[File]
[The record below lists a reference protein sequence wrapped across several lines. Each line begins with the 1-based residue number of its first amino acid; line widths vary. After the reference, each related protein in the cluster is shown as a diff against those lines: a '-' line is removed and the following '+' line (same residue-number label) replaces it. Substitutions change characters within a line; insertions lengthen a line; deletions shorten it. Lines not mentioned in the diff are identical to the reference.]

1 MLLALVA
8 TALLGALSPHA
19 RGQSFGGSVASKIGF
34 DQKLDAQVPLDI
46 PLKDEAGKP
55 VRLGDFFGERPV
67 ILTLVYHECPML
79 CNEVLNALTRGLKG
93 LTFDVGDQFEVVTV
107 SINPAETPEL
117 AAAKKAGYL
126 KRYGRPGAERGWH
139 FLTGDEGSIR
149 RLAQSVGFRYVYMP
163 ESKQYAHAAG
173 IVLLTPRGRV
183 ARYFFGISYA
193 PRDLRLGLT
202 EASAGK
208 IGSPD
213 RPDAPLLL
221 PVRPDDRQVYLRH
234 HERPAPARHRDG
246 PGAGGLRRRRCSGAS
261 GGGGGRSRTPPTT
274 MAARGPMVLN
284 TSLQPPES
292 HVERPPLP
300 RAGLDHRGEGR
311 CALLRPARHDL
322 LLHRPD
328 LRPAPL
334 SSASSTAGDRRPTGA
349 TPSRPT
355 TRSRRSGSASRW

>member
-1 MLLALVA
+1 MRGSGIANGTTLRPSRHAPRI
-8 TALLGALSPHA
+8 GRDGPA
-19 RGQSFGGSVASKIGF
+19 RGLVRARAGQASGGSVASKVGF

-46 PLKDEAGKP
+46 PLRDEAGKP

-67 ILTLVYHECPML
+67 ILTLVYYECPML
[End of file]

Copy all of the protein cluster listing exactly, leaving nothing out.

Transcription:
[The record below lists a reference protein sequence wrapped across several lines. Each line begins with the 1-based residue number of its first amino acid; line widths vary. After the reference, each related protein in the cluster is shown as a diff against those lines: a '-' line is removed and the following '+' line (same residue-number label) replaces it. Substitutions change characters within a line; insertions lengthen a line; deletions shorten it. Lines not mentioned in the diff are identical to the reference.]

1 MLLALVA
8 TALLGALSPHA
19 RGQSFGGSVASKIGF
34 DQKLDAQVPLDI
46 PLKDEAGKP
55 VRLGDFFGERPV
67 ILTLVYHECPML
79 CNEVLNALTRGLKG
93 LTFDVGDQFEVVTV
107 SINPAETPEL
117 AAAKKAGYL
126 KRYGRPGAERGWH
139 FLTGDEGSIR
149 RLAQSVGFRYVYMP
163 ESKQYAHAAG
173 IVLLTPRGRV
183 ARYFFGISYA
193 PRDLRLGLT
202 EASAGK
208 IGSPD
213 RPDAPLLL
221 PVRPDDRQVYLRH
234 HERPAPARHRDG
246 PGAGGLRRRRCSGAS
261 GGGGGRSRTPPTT
274 MAARGPMVLN
284 TSLQPPES
292 HVERPPLP
300 RAGLDHRGEGR
311 CALLRPARHDL
322 LLHRPD
328 LRPAPL
334 SSASSTAGDRRPTGA
349 TPSRPT
355 TRSRRSGSASRW

>member
-1 MLLALVA
+1 MRGSGIANGTTLRPSRHAPRI
-8 TALLGALSPHA
+8 GRDGPA
-19 RGQSFGGSVASKIGF
+19 RGLVRARAGQASGGSVASKVGF

-46 PLKDEAGKP
+46 PLRDEAGKP

-67 ILTLVYHECPML
+67 ILTLVYYECPML